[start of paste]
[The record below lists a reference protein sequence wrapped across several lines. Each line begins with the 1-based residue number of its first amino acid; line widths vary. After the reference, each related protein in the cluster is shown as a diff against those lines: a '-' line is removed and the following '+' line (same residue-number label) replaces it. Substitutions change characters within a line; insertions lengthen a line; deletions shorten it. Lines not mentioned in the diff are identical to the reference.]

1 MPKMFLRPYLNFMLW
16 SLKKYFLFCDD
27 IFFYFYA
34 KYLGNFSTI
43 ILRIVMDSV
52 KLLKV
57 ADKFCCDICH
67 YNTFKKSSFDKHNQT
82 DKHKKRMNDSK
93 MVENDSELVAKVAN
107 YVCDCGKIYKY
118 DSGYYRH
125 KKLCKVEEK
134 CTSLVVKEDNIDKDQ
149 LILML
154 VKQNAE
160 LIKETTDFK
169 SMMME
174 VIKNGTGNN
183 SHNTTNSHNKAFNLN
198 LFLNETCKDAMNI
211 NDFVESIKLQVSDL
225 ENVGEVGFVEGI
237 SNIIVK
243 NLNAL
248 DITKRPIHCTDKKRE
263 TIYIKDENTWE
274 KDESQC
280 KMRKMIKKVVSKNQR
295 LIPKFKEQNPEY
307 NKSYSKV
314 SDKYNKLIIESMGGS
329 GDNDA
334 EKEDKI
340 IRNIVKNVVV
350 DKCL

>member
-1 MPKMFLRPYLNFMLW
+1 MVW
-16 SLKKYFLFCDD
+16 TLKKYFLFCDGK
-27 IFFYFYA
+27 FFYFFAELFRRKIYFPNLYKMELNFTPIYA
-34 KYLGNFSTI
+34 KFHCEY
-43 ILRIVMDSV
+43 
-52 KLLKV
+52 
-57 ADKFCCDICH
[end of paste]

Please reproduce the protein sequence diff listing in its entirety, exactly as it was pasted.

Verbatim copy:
[The record below lists a reference protein sequence wrapped across several lines. Each line begins with the 1-based residue number of its first amino acid; line widths vary. After the reference, each related protein in the cluster is shown as a diff against those lines: a '-' line is removed and the following '+' line (same residue-number label) replaces it. Substitutions change characters within a line; insertions lengthen a line; deletions shorten it. Lines not mentioned in the diff are identical to the reference.]

1 MPKMFLRPYLNFMLW
16 SLKKYFLFCDD
27 IFFYFYA
34 KYLGNFSTI
43 ILRIVMDSV
52 KLLKV
57 ADKFCCDICH
67 YNTFKKSSFDKHNQT
82 DKHKKRMNDSK
93 MVENDSELVAKVAN
107 YVCDCGKIYKY
118 DSGYYRH
125 KKLCKVEEK
134 CTSLVVKEDNIDKDQ
149 LILML
154 VKQNAE
160 LIKETTDFK
169 SMMME
174 VIKNGTGNN
183 SHNTTNSHNKAFNLN
198 LFLNETCKDAMNI
211 NDFVESIKLQVSDL
225 ENVGEVGFVEGI
237 SNIIVK
243 NLNAL
248 DITKRPIHCTDKKRE
263 TIYIKDENTWE
274 KDESQC
280 KMRKMIKKVVSKNQR
295 LIPKFKEQNPEY
307 NKSYSKV
314 SDKYNKLIIESMGGS
329 GDNDA
334 EKEDKI
340 IRNIVKNVVV
350 DKCL

>member
-1 MPKMFLRPYLNFMLW
+1 MVW
-16 SLKKYFLFCDD
+16 TLKKYFLFCDGK
-27 IFFYFYA
+27 FFYFFAELFRRKIYFPNLYKMELNFTPIYA
-34 KYLGNFSTI
+34 KFHCEY
-43 ILRIVMDSV
+43 
-52 KLLKV
+52 
-57 ADKFCCDICH